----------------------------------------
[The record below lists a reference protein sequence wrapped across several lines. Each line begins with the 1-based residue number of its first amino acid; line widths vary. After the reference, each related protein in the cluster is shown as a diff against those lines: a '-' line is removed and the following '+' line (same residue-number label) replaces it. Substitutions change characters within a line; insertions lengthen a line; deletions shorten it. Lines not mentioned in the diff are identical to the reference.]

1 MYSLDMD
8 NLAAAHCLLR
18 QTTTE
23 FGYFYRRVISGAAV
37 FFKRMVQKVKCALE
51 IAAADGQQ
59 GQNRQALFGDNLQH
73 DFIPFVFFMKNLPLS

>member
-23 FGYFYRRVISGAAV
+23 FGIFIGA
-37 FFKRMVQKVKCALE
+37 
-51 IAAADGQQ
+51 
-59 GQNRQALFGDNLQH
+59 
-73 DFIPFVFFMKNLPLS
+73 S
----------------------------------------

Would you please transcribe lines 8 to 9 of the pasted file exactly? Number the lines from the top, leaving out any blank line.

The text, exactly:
59 GQNRQALFGDNLQH
73 DFIPFVFFMKNLPLS